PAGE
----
• Agapanthus Praecox “White’” is a large variety which flowers in early summer, producing large white flowers on top of tall stems.
  • Agapanthus “White Ice” is a medium height variety with waxy white flowers which bloom from spring until the end of summer.
  • Agapanthus Africanus “Double Diamond” is an attractive dwarf variety with clear white double flowers with yellow stamens. It is a prolific flowerer and is ideal for landscaping, containers or as a border plant.
  • Agapanthus “Amethyst” is a dwarf variety with pale lilac flowers featuring a darker “amethyst” stripe running along the centre of each petal.
  • Agapanthus Africanus “Peter Pan” is an evergreen agapanthus that grows to a height of approximately 50cm and produces very large sky blue flowers in late summer.
  • Agapanthus “Snowball” is a dwarf variety, growing no taller than 30cm, with large white flowers on a thick stem.
  • Agapanthus “Storms River” is an evergreen variety which flowers in the middle of summer, producing pale blue flowers. The plants are robust and have broad, strap-like leaves
  • Agapanthus “Purple Cloud” is widely acknowledged as one of the most attractive varieties. It grows to a height of approximately 130cm and produces large purple-blue flowers
  • Agapanthus “Selma Bock” is a late-flowering evergreen variety which produces beautiful white flowers with a blue throat. It is a robust plant with dark green leaves.
  • Agapanthus “Lilac Flash” is a medium height variety which produces pretty lilac flowers in mid-summer. It tolerates light shade.


Where to plant Agapanthus

Agapanthus is a very undemanding plant which can withstand periods of drought very well due to its thick, fleshy roots where it stores water and food. However, they will thrive if planted in full sun in rich, well drained soil with plenty of compost. The larger varieties work very well when planted en masse at the back of garden beds, while the smaller varieties work well as an edging plant and in rockeries. Agapanthus praecox also helps to prevent soil erosion on banks in your garden and they fare well in seaside gardens as they are not susceptible to the strong winds and salty air in these settings.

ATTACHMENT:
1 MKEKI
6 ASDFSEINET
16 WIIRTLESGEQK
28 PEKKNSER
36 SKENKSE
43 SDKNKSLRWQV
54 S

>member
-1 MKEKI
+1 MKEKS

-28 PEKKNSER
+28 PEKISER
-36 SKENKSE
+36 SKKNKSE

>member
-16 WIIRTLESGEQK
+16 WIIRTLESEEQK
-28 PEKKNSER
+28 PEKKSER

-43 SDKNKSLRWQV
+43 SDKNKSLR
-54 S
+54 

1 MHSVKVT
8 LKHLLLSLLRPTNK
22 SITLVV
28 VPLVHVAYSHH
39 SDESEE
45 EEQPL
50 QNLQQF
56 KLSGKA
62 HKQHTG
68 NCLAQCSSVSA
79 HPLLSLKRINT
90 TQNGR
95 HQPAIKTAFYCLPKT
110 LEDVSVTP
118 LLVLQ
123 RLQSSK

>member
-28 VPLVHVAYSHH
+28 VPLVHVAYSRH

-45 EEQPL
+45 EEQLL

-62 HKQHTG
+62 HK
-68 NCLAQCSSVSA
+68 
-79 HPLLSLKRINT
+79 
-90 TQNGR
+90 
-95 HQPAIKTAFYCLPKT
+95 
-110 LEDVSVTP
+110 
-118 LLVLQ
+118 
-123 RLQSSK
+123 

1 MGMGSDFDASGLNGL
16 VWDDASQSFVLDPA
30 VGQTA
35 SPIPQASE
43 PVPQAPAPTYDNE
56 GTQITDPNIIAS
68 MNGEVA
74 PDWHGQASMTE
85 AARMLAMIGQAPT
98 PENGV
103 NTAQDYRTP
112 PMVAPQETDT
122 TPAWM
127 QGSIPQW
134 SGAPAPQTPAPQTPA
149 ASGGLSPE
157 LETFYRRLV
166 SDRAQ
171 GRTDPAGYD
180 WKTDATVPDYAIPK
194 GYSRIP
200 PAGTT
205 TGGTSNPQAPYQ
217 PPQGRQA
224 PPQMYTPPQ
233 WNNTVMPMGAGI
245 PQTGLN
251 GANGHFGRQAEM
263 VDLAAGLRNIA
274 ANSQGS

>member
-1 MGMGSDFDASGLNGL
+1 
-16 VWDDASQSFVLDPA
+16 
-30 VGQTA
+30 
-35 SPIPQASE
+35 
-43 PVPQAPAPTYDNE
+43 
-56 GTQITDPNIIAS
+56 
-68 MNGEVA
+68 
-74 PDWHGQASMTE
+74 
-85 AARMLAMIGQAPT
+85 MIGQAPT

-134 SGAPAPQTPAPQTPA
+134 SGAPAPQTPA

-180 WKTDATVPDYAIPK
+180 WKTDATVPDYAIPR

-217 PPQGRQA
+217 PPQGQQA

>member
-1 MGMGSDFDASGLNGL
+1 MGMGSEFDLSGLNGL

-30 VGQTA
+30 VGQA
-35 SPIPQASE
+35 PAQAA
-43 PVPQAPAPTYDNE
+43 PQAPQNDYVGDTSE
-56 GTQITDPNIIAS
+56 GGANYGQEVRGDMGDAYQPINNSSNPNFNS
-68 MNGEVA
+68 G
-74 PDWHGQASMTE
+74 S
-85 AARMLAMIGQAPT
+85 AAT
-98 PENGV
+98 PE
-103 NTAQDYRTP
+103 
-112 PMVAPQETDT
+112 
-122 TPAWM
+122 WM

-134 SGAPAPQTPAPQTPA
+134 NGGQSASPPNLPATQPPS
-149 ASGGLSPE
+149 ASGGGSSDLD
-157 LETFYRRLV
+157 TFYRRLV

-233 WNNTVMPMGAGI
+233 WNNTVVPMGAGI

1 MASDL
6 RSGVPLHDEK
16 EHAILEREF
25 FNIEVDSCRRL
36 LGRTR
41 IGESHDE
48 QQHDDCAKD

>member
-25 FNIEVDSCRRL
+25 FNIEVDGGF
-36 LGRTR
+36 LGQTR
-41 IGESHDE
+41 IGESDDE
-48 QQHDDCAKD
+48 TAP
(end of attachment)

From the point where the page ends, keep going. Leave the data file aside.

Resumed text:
Basic care of Agapanthus

  • Water agapanthus deeply once a week during spring and summer (twice a week if the weather is very hot and dry).
  • Feed agapanthus once every two weeks during spring and early summer with a balanced slow release fertiliser like 3:1:5.
  • In very cold areas, protect agapanthus rhizomes from frost by applying a thick layer of straw or dry sand around the plants before winter. Remove this layer in spring when plants begin to grow again.
  • Lift and divide (see “Lift and divide”) evergreen varieties once every four years to encourage maximum flowering.